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John Blanchette: Mike Leach the last man standing from his Pac-12 hiring class after Rich Rodriguez’s dismissal at Arizona

Washington State  head coach Mike Leach firmly believes in his latest recruiting class. (Tyler Tjomsland / The Spokesman-Review)
Washington State head coach Mike Leach firmly believes in his latest recruiting class. (Tyler Tjomsland / The Spokesman-Review)

Mike Leach has been called a number of things in the week since his Washington State Cougars fainted in the Holiday Bowl.

Here’s a new one: survivor.

Because whoever took him in the Adieu Pool, you lose.

With the whirlwind beheading of Rich Rodriguez at Arizona, the Pac-12’s celebrity football hiring class of the winter of 2011-12 is now down to a single, improbable oddment – though, yes, he tried to be gone, too.

But when his flirtation with Tennessee ultimately went unrequited, Mike Leach trundled back to Pullman, first to cash in on the typical administrative panic that got him a nice pay raise and then to coach up the Cougs in their bowl game. You all know how that worked out.

It was a little like splurging for a Lexus for your Secret Santa partner and getting a lint brush in return.

But here Leach is, and gonzo are the other three guys – all four of them hired within 24 days of each other in 2011.

UCLA started breaking up the band back around Thanksgiving when Jim Mora was walked Spanish down the hall, and not long after Arizona State gave Todd Graham the boot so they could resurrect the old Chicago Cubs college of coaches strategy. Then on Tuesday came the news of RichRod strutting around in his undies and having subordinates beard for his extramarital affair and out he went.

Sure hope they arranged one of those last-man-left tontines with a bottle of 50-year-old brandy that Leach can open to toast his fallen pals.

Of course, the three fired coaches can afford their own hootch. Together they’ll collect around $30 million in buyouts, yet another example of how football lifers and their agents are making brainy academics and wealthy alums look increasingly foolish.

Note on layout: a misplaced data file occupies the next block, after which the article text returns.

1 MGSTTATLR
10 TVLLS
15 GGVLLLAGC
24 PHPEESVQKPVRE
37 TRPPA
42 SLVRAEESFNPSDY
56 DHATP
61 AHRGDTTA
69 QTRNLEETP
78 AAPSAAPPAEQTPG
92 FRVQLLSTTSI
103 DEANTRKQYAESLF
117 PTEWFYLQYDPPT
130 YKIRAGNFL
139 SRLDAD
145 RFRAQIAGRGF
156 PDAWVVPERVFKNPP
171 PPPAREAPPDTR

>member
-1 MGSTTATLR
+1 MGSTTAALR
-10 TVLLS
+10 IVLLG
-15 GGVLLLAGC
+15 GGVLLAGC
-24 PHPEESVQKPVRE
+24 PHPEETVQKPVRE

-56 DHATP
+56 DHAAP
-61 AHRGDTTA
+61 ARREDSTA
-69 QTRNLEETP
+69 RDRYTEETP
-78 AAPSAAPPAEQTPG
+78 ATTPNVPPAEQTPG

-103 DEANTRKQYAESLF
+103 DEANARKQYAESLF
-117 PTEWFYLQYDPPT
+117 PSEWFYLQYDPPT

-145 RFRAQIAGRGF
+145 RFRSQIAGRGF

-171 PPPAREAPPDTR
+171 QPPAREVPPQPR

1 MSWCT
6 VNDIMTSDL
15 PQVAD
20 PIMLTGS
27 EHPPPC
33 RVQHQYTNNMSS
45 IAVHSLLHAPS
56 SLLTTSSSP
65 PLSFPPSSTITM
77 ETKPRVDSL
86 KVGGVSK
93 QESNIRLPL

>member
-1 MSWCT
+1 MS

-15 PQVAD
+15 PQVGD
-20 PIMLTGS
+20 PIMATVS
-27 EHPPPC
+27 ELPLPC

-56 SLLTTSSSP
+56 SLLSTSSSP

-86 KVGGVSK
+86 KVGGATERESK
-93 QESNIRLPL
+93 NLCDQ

Now, these dismissals are solid ammunition for Leach’s legion of supporters, who are rightfully thrilled to see Wazzu winning nine games a season, even if they have to towel off after the Cougs bellyflop in their Gatorade in the final scenes.

And yet there are some stats here worth a look:

  • Mora, 47-31 record, 2-3 in bowls, average Pac-12 division finish of 2.6
  • Graham, 46-32, 2-3 in bowls, average finish 2.5
  • Rodriguez, 43-35, 3-2 in bowls, average finish 3.8
  • Leach, 38-38, 1-3 in bowls average finish 3.8

Also, each of the other got his team to the Pac-12 title game once. And Mora’s record came without a single FCS opponent on the schedule, while Graham’s teams played the likes of Notre Dame, Wisconsin and Texas A&M outside the conference, among others.

What trumps that? Timing and trending.

Leach’s best years have been the last three. Those other schools have been a collective eight games under .500 in the same span. From a woeful starting point, Leach’s teams are on an undeniable uptick, with no suggestion that regression is around the corner.

Surely this was on his mind when he got a little pissive after the Holiday Bowl with a questioner who dared point out the big-game shortcomings.

“You can do all your little stats and scenarios and all those goofy things,” Leach sniffed, “but you can also review how Washington State has done prior to our players and our staff getting here and maybe then you can find some answers there and you seem like a sharp young man. Next?”

So to review: Leach gets credit for the wins, and any failures are goofy scenarios that slide from Teflon shoulders. Nothing to see here. Move along.

Leach’s dalliance with Tennessee enough for his supporters to urge WSU president Kirk Schulz to open the vault in contract renegotiations that were already under way. The theory went that only Leach could do what Leach has done and must be made happy at any cost, including a pass for any public cloddishness that must be swallowed as the price of doing business.

What never gets said is that he was paid quite well – as are many head coaches – to accomplish just that, and that he accomplished it with scads of advantages his Wazzu predecessors never had. Start with facilities the coach himself has called the best anywhere in the Pac-12. Add support staff numbers that would make old coaches weep, all games on television, nutritionists and other resources. Not to mention seven home games the past two years – and every year but one through 2021.

As it should be. Wazzu deserves a chance to compete to its best advantage, as its rivals do.

But let it be said that the newly unemployed Jim Mora, Todd Graham and Rich Rodriguez did considerably more in their first three years than Leach has done in his last three, and more in the last three than he did in those first three.

He just happens to work at a place with patience. Mostly because Wazzu can’t afford not to have it.

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